Volume 59, Issue 10 p. 424-428
Short note

Fully automated synthesis of [18F]fluoro-dihydrotestosterone ([18F]FDHT) using the FlexLab module

Uwe Ackermann

Corresponding Author

Uwe Ackermann

Department of Molecular Imaging and Therapy, Austin Health, Heidelberg, Australia

Olivia Newton-John Cancer Research Institute, Heidelberg, Australia

School of Medicine, Dentistry and Health Sciences, The University of Melbourne, Parkville, Australia

School of Cancer Medicine, LaTrobe University, Australia

Correspondence to: Uwe Ackermann, Department of Molecular Imaging and Therapy, Austin Health, Heidelberg, Australia.

E-mail: [email protected].

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Jason S. Lewis

Jason S. Lewis

Radiochemistry & Molecular Imaging Probe Core, Memorial Sloan Kettering Cancer Center, New York, NY, USA

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Kenneth Young

Kenneth Young

Department of Molecular Imaging and Therapy, Austin Health, Heidelberg, Australia

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Michael J. Morris

Michael J. Morris

Genitourinary Oncology Service, Memorial Sloan Kettering Cancer Center, New York, NY, USA

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Andrew Weickhardt

Andrew Weickhardt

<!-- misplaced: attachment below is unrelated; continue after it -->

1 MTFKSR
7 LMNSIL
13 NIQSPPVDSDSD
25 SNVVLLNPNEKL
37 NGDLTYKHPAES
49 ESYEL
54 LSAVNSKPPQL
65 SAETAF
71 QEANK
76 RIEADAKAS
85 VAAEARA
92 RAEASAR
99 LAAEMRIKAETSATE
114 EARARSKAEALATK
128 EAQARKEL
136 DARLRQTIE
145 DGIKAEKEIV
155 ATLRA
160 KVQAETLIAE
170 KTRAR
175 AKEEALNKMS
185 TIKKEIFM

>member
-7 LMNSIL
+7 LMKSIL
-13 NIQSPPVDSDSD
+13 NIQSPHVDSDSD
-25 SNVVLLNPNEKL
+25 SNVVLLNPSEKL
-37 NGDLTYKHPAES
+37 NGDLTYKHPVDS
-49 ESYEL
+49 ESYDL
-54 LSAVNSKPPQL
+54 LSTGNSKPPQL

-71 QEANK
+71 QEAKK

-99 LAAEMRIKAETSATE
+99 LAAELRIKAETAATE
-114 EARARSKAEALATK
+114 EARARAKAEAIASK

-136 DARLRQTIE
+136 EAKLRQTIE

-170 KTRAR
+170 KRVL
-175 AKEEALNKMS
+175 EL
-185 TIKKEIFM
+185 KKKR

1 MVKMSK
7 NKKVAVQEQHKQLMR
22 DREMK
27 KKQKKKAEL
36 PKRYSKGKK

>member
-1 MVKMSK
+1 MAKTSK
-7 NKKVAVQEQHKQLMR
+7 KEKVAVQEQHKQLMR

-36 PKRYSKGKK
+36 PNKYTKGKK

Olivia Newton-John Cancer Research Institute, Heidelberg, Australia

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Ian D. Davis

Ian D. Davis

Monash University Faculty of Medicine, Nursing and Health Sciences, Monash University, Melbourne, Australia

Eastern Health, Melbourne, Australia

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Andrew M. Scott

Andrew M. Scott

Department of Molecular Imaging and Therapy, Austin Health, Heidelberg, Australia

Olivia Newton-John Cancer Research Institute, Heidelberg, Australia

School of Medicine, Dentistry and Health Sciences, The University of Melbourne, Parkville, Australia

School of Cancer Medicine, LaTrobe University, Australia

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First published: 04 July 2016
Citations: 11

Abstract

Imaging of androgen receptor expression in prostate cancer using F-18 FDHT is becoming increasingly popular. With the radiolabelling precursor now commercially available, developing a fully automated synthesis of [18F] FDHT is important. We have fully automated the synthesis of F-18 FDHT using the iPhase FlexLab module using only commercially available components. Total synthesis time was 90 min, radiochemical yields were 25-33% (n = 11). Radiochemical purity of the final formulation was > 99% and specific activity was > 18.5 GBq/µmol for all batches. This method can be up-scaled as desired, thus making it possible to study multiple patients in a day. Furthermore, our procedure uses 4 mg of precursor only and is therefore cost-effective. The synthesis has now been validated at Austin Health and is currently used for [18F]FDHT studies in patients. We believe that this method can easily adapted by other modules to further widen the availability of [18F]FDHT.